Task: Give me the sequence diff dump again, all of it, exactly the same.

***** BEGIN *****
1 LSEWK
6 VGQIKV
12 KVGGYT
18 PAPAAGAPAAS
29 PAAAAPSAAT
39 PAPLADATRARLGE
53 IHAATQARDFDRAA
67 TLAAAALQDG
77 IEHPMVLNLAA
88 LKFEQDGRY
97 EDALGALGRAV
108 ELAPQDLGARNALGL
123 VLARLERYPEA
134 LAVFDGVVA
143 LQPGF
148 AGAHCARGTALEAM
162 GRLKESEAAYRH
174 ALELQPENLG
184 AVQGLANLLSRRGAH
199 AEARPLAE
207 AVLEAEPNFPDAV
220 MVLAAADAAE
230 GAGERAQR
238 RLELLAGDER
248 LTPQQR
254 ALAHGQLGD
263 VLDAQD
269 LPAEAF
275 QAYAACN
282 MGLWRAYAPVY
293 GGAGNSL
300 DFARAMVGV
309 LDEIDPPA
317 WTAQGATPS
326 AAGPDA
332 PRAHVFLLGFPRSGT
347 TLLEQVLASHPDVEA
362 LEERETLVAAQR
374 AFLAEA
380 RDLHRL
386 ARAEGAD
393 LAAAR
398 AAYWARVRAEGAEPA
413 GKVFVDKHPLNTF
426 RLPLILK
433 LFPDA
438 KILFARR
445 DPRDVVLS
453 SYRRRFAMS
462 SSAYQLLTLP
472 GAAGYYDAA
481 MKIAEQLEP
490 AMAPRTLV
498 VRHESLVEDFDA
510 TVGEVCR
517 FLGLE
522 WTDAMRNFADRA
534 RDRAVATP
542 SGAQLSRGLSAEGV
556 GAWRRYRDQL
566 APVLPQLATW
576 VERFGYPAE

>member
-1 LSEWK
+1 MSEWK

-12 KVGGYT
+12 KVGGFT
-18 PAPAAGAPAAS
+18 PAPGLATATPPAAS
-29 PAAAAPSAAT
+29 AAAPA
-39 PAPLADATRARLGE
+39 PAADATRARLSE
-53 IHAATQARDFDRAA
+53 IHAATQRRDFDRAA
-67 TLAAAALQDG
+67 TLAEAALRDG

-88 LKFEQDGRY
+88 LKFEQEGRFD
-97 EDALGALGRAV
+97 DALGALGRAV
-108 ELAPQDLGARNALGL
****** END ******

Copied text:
1 LSEWK
6 VGQIKV
12 KVGGYT
18 PAPAAGAPAAS
29 PAAAAPSAAT
39 PAPLADATRARLGE
53 IHAATQARDFDRAA
67 TLAAAALQDG
77 IEHPMVLNLAA
88 LKFEQDGRY
97 EDALGALGRAV
108 ELAPQDLGARNALGL
123 VLARLERYPEA
134 LAVFDGVVA
143 LQPGF
148 AGAHCARGTALEAM
162 GRLKESEAAYRH
174 ALELQPENLG
184 AVQGLANLLSRRGAH
199 AEARPLAE
207 AVLEAEPNFPDAV
220 MVLAAADAAE
230 GAGERAQR
238 RLELLAGDER
248 LTPQQR
254 ALAHGQLGD
263 VLDAQD
269 LPAEAF
275 QAYAACN
282 MGLWRAYAPVY
293 GGAGNSL
300 DFARAMVGV
309 LDEIDPPA
317 WTAQGATPS
326 AAGPDA
332 PRAHVFLLGFPRSGT
347 TLLEQVLASHPDVEA
362 LEERETLVAAQR
374 AFLAEA
380 RDLHRL
386 ARAEGAD
393 LAAAR
398 AAYWARVRAEGAEPA
413 GKVFVDKHPLNTF
426 RLPLILK
433 LFPDA
438 KILFARR
445 DPRDVVLS
453 SYRRRFAMS
462 SSAYQLLTLP
472 GAAGYYDAA
481 MKIAEQLEP
490 AMAPRTLV
498 VRHESLVEDFDA
510 TVGEVCR
517 FLGLE
522 WTDAMRNFADRA
534 RDRAVATP
542 SGAQLSRGLSAEGV
556 GAWRRYRDQL
566 APVLPQLATW
576 VERFGYPAE

>member
-1 LSEWK
+1 MSEWK

-12 KVGGYT
+12 KVGGFT
-18 PAPAAGAPAAS
+18 PAPGLATATPPAAS
-29 PAAAAPSAAT
+29 AAAPA
-39 PAPLADATRARLGE
+39 PAADATRARLSE
-53 IHAATQARDFDRAA
+53 IHAATQRRDFDRAA
-67 TLAAAALQDG
+67 TLAEAALRDG

-88 LKFEQDGRY
+88 LKFEQEGRFD
-97 EDALGALGRAV
+97 DALGALGRAV
-108 ELAPQDLGARNALGL